NEW PORT RICHEY — The California-based consultant hired to help Pasco County plan and build a tourist tax-funded sports facility has pulled out of the deal.
Sportsplex USA blamed "the constant ridiculous harangue spewed forth by (Commissioner) Jack Mariano" as well as "diverse individual efforts trying to impact or derail the project."
"We are not a P.R. firm attempting to sell this project to the citizenry nor do we have the expertise to navigate all the political agendas," Sportsplex chairman Paul Berghoff wrote in a letter Monday to County Administrator John Gallagher.
Pasco County in August signed a $270,000, multiphase contract with Sportsplex to help plan and build the sports fields envisioned to host weekend ball tournaments that would attract people to local hotels. Sportsplex also wanted to operate the facility, which would have included a restaurant.
Sportsplex has finished only the first phase of the contract — a study that recommended building the facility on county-owned property in Trinity — and says it is now finished. That study comes with a $60,000 price tag for the county.
"The current environment in Pasco County tells me there is no way we could successfully co-exist on a long-term basis running a business endeavor as partners," Berghoff wrote.
Commissioner Ann Hildebrand put it more succinctly Tuesday: "We got jilted at the altar."
Sportsplex officials did not return phone calls for comment Tuesday. They have been shopping their consulting services around Florida and recently talked with officials in at least two other counties, Orange and Manatee, about potential projects.
Mariano said Tuesday that the company is wrong to blame him in the letter for its decision to withdraw from the Pasco project.
"I think every question I've had to ask is fair," he said. "I have to do the due diligence because they didn't seem to want to do it."
He has pushed the company to release 15 years' worth of financial reports and grilled company officials on everything from the number of fields it recommends to its proposed use of artificial grass. His line of questioning drew criticism from fellow commissioners.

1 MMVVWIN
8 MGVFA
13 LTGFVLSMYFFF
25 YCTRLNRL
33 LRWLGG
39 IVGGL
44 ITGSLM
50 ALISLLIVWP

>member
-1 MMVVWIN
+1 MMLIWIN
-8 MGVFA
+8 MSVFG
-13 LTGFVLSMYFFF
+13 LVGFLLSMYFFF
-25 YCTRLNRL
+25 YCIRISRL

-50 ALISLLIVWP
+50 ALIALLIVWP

Mariano said he thinks Sportsplex, which focuses on local league play at its facilities in California, pulled out because it realized it didn't have the expertise to handle "all the heads in beds (hotel stays) they were responsible for."
Though commissioners' last meeting with Sportsplex officials did turn contentious at times, news of the firm's withdrawal came as a surprise — in part because the project likely had enough votes to move forward.
Chairwoman Pat Mulieri said Tuesday that she would have gone along with Hildebrand and Commissioner Michael Cox to move ahead but wanted to wait until Commissioner Ted Schrader had received answers to follow-up questions he had.
She reasoned that Schrader would join her and the other two, turning a 3 to 2 vote into a 4 to 1 vote. So she put off the vote until next month.
"I didn't think one month would make that big of a difference," she said. "I thought everything was set. So I was really surprised."
She wondered if Sportsplex might be close to another deal somewhere else in Florida.
"Maybe they found a county that's more welcoming," she said.
Schrader said Tuesday that he could never figure out what Mariano was trying to accomplish.
"I think commissioners certainly have the right to ask questions," he said. "It was frustrating that Jack didn't seem to have any clear direction. … (Mariano) seemed to be clearly questioning all aspects of Sportsplex and was making attempts to kill the project."
But he, too, was surprised by the company's move and didn't think that Mariano was the sole reason it pulled out. Like other commissioners, he wondered if Sportsplex might be leaving for another project.
Cox, one of the project's strongest proponents, said he was struck by the line in the company's letter saying Sportsplex is not a public relations firm.
"That might be part of the dynamic working against them. They took those comments being made to heart," he said. "They were tired of having their integrity questioned."
In some ways, that raises another question: If Sportsplex wasn't prepared to handle the politics, was it the right company for the project?
Mulieri said her understanding is that the company simply hasn't needed those skills for its projects in California. "I don't know if that means they're less of a company," she said.
Chief Assistant Administrator Michele Baker said Sportsplex officials "were surprised by the level of discussion and not prepared for that.
"They've decided they're not the right person to be at our table. Who am I to disagree with them?"
Commissioners will decide how to proceed at their next meeting on Jan. 12.
Cox said he views Sportsplex's departure as a "speed bump" and he wants commissioners to decide where to build the project, then put out another request for proposals from potential operators.
"There's no reason for me to believe we won't get some responses," he said.
Hildebrand said she is all for it but pointed out that Sportsplex was one of only two firms to respond the first time around.
"We didn't have a whole lot of people knocking at the door," she said. "That's a lofty goal, and I support that. But after this blast, are they going to want to be coming here, too?"
Jodie Tillman can be reached at firstname.lastname@example.org or (727) 869-6247.